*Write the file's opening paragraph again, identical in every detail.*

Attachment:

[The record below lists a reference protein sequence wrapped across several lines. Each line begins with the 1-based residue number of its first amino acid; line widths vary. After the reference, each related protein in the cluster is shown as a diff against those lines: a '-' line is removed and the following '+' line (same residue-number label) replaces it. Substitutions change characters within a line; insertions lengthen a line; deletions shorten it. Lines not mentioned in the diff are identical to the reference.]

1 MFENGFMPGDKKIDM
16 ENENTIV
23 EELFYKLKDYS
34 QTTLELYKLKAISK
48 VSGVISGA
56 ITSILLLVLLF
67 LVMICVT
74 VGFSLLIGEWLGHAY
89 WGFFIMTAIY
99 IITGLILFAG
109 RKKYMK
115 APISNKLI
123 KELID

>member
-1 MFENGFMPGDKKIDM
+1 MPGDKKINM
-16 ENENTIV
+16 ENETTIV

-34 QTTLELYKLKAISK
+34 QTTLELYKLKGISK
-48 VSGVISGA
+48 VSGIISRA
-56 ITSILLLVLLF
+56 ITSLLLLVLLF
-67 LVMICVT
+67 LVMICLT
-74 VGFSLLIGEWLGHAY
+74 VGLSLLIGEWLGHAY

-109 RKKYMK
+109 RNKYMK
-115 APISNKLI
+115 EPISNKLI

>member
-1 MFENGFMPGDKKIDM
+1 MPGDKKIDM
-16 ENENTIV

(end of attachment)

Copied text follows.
[The record below lists a reference protein sequence wrapped across several lines. Each line begins with the 1-based residue number of its first amino acid; line widths vary. After the reference, each related protein in the cluster is shown as a diff against those lines: a '-' line is removed and the following '+' line (same residue-number label) replaces it. Substitutions change characters within a line; insertions lengthen a line; deletions shorten it. Lines not mentioned in the diff are identical to the reference.]